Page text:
With its most recent successful mission above the rocky Martian terrain, NASA’s Ingenuity helicopter has logged its twelfth flight over the red planet, according to NASA.
The flight, which occurred on Sunday, clocked in at around just 169 seconds. However, with each successful takeoff and landing Ingenuity becomes a greater asset in its supporting role to the Perseverance rover, which made its historic arrival on Mars earlier this year.
In its most recent flight, Ingenuity was continuing to aid in the search for Martian topographical features the Perseverance team calls raised ridges, like in previous flights. However, according to Teddy Tzanetos, Ingenuity Team Lead and Chief Pilot at NASA’s Jet Propulsion Laboratory, the flight that marked a dozen for the only helicopter on Mars was significant for other reasons. Namely, this has to do with a newly enabled function aboard Perseverance which allows it to autonomously travel to meet the helicopter at its landing sights.
“Thanks to its newly enabled AutoNav capability, Perseverance is quickly moving northwest across the southern ridge of Séítah (white path) and will meet Ingenuity in the coming days,” Tzanetos wrote in a Status Update at NASA’s web page devoted to Ingenuity’s operations.
“As a result, the timing of Ingenuity’s Flight 12 is critical,” Tzanetos added.
According to the plan for Sunday’s flight, once it reached an initial altitude of 10 meters, Ingenuity had been programmed to fly toward the northeast in the direction of Séítah, where the helicopter performed a 5-meter “sidestep” maneuver that allowed it to get side-by-side images of terrain below, which the JPL team could then use to create a 3D image of this region. Once the images were obtained, Ingenuity returned to its initial launch location.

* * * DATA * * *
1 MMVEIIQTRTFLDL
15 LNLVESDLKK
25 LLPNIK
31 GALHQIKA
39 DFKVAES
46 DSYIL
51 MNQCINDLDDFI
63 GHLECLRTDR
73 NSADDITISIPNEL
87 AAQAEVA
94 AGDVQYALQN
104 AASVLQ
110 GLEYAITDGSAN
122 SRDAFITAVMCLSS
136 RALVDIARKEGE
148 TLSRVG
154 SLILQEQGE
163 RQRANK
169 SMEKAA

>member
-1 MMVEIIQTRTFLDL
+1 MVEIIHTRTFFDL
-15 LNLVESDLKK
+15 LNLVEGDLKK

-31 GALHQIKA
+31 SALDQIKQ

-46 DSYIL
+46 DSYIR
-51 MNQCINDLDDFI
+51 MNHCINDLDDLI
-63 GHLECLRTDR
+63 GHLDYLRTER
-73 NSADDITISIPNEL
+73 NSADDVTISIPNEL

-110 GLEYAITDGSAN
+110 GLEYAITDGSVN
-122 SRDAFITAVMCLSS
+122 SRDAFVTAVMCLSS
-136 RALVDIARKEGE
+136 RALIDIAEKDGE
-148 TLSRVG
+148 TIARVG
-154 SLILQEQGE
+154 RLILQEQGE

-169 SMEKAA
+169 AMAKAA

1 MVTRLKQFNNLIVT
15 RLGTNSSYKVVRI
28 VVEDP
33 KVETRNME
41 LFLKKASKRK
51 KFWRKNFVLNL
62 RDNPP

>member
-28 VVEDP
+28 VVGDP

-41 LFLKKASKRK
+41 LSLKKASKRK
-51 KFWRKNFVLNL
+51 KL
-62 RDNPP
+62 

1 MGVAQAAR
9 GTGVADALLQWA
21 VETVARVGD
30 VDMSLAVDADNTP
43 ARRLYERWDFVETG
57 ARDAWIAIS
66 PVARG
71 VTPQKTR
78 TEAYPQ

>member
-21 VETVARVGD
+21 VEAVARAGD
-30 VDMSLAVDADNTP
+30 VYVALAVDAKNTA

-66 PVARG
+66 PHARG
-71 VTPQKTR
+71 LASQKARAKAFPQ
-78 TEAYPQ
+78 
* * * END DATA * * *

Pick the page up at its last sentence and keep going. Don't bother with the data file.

In addition to the pair of images obtained while sidestepping the Séítah region, NASA’s Ingenuity helicopter obtained a total of 10 color images that, according to Tzanetos, “we hope will help the Perseverance science team determine which of all the boulders, rocky outcrops and other geologic features in South Séítah may be worthy of further scrutiny by the rover.”
Although Sunday’s flight went according to plan, it came with certain risks. Ingenuity is primarily designed to operate with flat terrain similar to that within the Jezero crater where Perseverance touched down a few months ago. By contrast, the Séítah region, which the NASA team calls a “geological wonder” for its varied and rocky composition, could potentially present challenges for Ingenuity by nature of its design.
This, in addition to the fact that in previous test flights, Ingenuity’s rotorcraft has weathered a few minor technical problems, none of which have significantly impeded operations.
With the success of Sunday’s flight, Tzanetos hopes that NASA’s most recent gamble will have a correspondingly high pay out.
“When we choose to accept the risks associated with such a flight, it is because of the correspondingly high rewards,” Tzanetos wrote.
NASA’s Ingenuity helicopter made its first successful flight on April 19, during which it climbed to an altitude of approximately 3 meters above the ground, hovered briefly, preformed a simple turn, and then landed again. Despite the simplicity of the brief demonstration, it represented the first powered, controlled flight of an aircraft in the thin atmosphere of Mars, and thereby the first such flight performed on any planet beyond Earth.
Additional flights throughout the summer of 2021 have expanded Ingenuity’s range across the Martian surface, as well as its altitude. Since the helicopter’s sixth flight, it has been in its operations demonstration phase, where its current mission comprises “exploring how aerial scouting and other functions could benefit future exploration of Mars and other worlds.”
“Knowing that we have the opportunity to help the Perseverance team with science planning by providing unique aerial footage is all the motivation needed,” Tzanetos wrote.
Follow and connect with author Micah Hanks on Twitter: @MicahHanks